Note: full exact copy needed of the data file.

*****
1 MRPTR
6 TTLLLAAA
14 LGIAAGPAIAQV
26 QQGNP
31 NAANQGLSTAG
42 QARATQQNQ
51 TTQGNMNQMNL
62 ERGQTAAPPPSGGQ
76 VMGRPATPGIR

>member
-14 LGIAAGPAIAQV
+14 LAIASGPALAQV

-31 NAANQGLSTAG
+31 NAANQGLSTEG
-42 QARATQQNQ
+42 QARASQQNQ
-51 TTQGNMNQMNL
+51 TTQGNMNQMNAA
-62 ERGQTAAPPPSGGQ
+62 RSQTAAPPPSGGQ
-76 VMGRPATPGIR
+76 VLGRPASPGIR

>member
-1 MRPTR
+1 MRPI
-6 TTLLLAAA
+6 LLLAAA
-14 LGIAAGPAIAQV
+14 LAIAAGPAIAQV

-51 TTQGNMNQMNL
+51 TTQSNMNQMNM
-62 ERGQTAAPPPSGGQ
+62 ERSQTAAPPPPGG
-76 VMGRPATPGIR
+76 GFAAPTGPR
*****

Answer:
1 MRPTR
6 TTLLLAAA
14 LGIAAGPAIAQV
26 QQGNP
31 NAANQGLSTAG
42 QARATQQNQ
51 TTQGNMNQMNL
62 ERGQTAAPPPSGGQ
76 VMGRPATPGIR

>member
-14 LGIAAGPAIAQV
+14 LAIASGPALAQV

-31 NAANQGLSTAG
+31 NAANQGLSTEG
-42 QARATQQNQ
+42 QARASQQNQ
-51 TTQGNMNQMNL
+51 TTQGNMNQMNAA
-62 ERGQTAAPPPSGGQ
+62 RSQTAAPPPSGGQ
-76 VMGRPATPGIR
+76 VLGRPASPGIR

>member
-1 MRPTR
+1 MRPI
-6 TTLLLAAA
+6 LLLAAA
-14 LGIAAGPAIAQV
+14 LAIAAGPAIAQV

-51 TTQGNMNQMNL
+51 TTQSNMNQMNM
-62 ERGQTAAPPPSGGQ
+62 ERSQTAAPPPPGG
-76 VMGRPATPGIR
+76 GFAAPTGPR